The Joys of Being a New Orleans Local

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Being a New Orleans local is like being one of the cool kids – people want to know what you do, people want to be part of your experience and you get all the inside references. That’s why Unique Nola Tours sends you out with locals – so you get a real deal New Orleans walking tour experience.

Let’s start with the food. You may have heard of gumbo, jambalaya and what the heck is etouffee? Locals not only know this stuff, they have an understanding of what makes a quality version and what makes a cheap knock-off. A “normal” American might get shrimp once a year, for the holidays in a shrimp cocktail for example. In New Orleans it’s not unusual to go to a party where an entire Cajun rowboat (a pirogue, cher) is filled with boiled shrimp.

Gumbo is as varied as your Grandma’s spaghetti sauce, and everyone here defends their “MawMaw’s” recipe to the death. We’ll tell you the word “gumbo” is West African for okra. We understand that the “roux” is our version of a mirepoix or sofrito. Further, we use rice as it is native to the Caribbean. Finally, we copy the original locals, Native Americans, and sprinkle filé, the leaves of a sassafras tree plant, native to the area. So without a big lecture on world cultures, locals really get that gumbo is a combination of all the people that formed us – Native, African, Island and Euro.

Which brings us to a key concept of New Orleans culture – the layers of meaning that need to be understood to understand the big picture of life down here. Whether it’s the origins of Mardi Gras, the roots of American pop music or the famously confusing definitions of “Creole,” locals here have these concepts in their DNA. On any New Orleans walking tour, we run into somebody that knows something unique to the city.

Here’s a funny and quaint example of knowing the layers to get the great payoff of inside knowledge: Here we have female walking krewes. Krewes are private groups that basically make Mardi Gras happen. And these krewes march along in different parades as a popular attraction. The best known ones are The Pussyfooters and The Bearded Oysters. There is yet another walking krewe that dresses up in red flight attendant outfits – the jackets, the skirts and the kewl wedge cap they wear. To get their name, you must understand a couple things first.

A very common term of endearment here between, say your best friend’s mom and yourself is “heart.” The New Orleans accent sounds nothing like the rest of the South, it has a sound similar to the open vowels of Brooklyn. So your friend’s Mama might invite you into the kitchen saying “Oh my hawt, you wanna piece a’ king cake?” You following so far? Okay next, the word “hawt” is also internet slang for an attractive woman.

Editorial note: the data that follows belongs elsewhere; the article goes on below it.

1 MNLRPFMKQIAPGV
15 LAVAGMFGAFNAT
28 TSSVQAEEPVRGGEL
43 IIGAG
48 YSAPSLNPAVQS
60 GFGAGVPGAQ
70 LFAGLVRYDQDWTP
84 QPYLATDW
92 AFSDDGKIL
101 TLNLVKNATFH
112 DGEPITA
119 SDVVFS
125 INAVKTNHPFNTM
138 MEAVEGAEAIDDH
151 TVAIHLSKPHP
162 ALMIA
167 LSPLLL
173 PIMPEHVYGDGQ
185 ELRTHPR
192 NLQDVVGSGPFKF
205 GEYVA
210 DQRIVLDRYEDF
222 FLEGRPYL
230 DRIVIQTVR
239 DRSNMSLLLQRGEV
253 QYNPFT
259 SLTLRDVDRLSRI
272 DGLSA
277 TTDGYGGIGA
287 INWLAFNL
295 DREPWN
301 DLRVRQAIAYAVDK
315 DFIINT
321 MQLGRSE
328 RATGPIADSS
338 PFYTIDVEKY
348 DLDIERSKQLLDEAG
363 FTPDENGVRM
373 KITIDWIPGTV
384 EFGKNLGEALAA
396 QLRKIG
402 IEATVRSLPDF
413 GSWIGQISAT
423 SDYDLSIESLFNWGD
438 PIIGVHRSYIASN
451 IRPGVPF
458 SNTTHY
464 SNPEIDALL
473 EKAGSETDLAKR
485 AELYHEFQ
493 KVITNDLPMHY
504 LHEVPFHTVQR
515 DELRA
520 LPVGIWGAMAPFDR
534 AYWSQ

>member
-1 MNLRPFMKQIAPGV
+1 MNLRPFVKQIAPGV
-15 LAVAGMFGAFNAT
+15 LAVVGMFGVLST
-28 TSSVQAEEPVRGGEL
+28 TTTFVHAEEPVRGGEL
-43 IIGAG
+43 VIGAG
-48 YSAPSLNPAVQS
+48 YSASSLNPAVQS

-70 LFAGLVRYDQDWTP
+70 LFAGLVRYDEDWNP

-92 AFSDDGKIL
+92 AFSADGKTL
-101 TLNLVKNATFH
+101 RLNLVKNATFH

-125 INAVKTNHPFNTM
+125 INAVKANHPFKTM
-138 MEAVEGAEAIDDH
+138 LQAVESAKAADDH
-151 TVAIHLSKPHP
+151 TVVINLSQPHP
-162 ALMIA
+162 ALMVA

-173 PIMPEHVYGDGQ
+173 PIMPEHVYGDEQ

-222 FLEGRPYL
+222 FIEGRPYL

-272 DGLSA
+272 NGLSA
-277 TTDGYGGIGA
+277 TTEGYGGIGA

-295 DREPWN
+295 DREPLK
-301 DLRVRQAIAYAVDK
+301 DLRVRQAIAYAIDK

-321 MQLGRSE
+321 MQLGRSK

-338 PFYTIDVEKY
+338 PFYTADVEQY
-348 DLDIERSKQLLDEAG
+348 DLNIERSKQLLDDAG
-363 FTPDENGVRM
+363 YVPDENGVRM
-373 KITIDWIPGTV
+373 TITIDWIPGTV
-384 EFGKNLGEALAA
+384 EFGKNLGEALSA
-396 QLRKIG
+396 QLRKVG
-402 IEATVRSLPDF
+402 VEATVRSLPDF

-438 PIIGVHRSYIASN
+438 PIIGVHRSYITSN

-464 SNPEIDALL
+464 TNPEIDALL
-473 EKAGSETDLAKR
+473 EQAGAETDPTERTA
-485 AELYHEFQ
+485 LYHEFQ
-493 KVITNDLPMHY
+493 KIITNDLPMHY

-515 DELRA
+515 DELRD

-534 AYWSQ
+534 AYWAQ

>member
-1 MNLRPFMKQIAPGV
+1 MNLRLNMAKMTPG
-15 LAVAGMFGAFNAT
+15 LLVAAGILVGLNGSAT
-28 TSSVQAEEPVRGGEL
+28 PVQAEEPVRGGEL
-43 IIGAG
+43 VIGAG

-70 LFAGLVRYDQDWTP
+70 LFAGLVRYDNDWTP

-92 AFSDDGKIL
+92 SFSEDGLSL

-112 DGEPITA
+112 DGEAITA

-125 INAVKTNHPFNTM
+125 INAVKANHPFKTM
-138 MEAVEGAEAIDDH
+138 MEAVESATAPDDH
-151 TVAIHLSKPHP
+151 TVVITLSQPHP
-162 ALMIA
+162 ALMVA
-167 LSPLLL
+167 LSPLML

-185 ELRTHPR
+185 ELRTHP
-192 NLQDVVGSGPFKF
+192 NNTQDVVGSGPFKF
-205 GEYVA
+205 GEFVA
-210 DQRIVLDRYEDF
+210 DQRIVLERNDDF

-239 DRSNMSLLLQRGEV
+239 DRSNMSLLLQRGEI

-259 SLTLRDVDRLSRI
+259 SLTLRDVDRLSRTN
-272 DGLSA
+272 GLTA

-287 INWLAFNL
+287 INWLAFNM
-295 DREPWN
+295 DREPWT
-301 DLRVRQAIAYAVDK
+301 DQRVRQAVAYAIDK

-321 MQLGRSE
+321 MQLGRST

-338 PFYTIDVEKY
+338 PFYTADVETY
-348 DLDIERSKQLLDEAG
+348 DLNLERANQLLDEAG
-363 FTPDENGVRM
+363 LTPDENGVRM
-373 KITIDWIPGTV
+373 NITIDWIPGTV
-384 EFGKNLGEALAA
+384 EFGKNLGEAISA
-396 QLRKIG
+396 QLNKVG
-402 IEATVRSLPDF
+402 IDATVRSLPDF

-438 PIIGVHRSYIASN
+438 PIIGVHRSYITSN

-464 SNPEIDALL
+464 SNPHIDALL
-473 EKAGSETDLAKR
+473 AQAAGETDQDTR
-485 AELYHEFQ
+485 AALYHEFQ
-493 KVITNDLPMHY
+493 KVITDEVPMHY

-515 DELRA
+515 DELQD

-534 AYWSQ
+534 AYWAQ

So now we can put together this linguistic gumbo that any local immediately gets when hearing the name of this female flight attendant-style walking group: The Amelia EarHawts. And each member is a “Hawt.”

The Unique NOLA Tours Experience

Here’s the thing – you could miss a lot of quality content as it literally parades by you if it weren’t for a local pointing it out. Add in the fact that we all love showing off our remarkable and intricate city, that you know we are going to really pile on the knowledge. A New Orleans walking tour with a local reveals the deeply intertangled stories of the area. You might say we know where all the bodies are buried – and in our Plague Tour and our True Crime tour you could say that literally.

On the The Local’s Guide to the French Quarter Tour, we show where the famous folks live, where the big chefs live, the important business owners and athletes. We sometimes visit with the residents, who know and trust us, and are happy to share their own stories. This is a joy of being a local – connections.

Did you know there are a lot of New Orleans Saints fans in Canada? You know why? ‘Cuz doing a road trip from cold Calgary to warm New Orleans in November is a really great idea! The weather here is changeable, but usually warm and humid. When it rains in the Spring and Summer it’s usually over in an hour. If you have to get up a half hour early to warm your car up in the morning or shovel snow, you can appreciate why a local is so happy here watching the Weather Channel.

The joys of being a local is knowing that we live somewhere unique. Somewhere everyone else in the world wants to experience. There is a story of a nice Uptown lady who was once asked “Why don’t you travel?” Her response: “Why should I travel? I’m already here.”

Welcome, Hawt, to New Orleans.